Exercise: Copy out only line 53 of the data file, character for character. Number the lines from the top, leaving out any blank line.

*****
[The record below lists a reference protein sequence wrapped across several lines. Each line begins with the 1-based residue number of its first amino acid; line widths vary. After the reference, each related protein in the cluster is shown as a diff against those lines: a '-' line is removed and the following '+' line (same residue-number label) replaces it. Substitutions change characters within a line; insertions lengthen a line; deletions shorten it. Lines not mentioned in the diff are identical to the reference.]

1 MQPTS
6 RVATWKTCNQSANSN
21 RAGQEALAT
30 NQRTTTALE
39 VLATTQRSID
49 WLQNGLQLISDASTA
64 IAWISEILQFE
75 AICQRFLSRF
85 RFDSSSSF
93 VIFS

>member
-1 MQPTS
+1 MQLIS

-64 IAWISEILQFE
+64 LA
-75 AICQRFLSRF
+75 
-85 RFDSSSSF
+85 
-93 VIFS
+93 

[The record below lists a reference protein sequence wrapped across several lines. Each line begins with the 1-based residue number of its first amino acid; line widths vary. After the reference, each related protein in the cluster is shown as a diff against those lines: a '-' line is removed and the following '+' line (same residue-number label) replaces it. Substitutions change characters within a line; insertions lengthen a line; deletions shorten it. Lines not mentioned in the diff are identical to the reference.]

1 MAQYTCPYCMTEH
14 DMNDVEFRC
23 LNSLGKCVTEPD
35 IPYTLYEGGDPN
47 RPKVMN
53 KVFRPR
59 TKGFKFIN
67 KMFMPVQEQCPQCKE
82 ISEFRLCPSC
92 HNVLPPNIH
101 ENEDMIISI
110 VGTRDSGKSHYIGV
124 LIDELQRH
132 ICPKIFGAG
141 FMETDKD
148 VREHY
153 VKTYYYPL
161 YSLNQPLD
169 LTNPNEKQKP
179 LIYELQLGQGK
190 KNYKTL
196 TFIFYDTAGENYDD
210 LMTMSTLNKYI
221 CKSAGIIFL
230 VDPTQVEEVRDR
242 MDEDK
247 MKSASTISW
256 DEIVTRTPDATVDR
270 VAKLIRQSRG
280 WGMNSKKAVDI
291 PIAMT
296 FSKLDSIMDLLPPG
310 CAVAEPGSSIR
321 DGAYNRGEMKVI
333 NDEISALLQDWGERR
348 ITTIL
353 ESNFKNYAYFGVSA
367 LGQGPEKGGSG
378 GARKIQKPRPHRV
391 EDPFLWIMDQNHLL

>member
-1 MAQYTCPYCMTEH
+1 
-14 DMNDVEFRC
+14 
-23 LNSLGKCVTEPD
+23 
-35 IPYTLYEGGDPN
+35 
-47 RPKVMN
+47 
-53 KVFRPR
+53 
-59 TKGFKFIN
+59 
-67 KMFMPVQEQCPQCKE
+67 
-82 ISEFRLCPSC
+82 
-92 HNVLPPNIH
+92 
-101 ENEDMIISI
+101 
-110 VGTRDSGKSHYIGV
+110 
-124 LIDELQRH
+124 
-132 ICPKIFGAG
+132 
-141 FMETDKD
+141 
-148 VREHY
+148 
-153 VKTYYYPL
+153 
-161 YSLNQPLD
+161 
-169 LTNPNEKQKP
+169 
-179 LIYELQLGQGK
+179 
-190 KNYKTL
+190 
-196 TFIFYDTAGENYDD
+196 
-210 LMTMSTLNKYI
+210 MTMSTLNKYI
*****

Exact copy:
280 WGMNSKKAVDI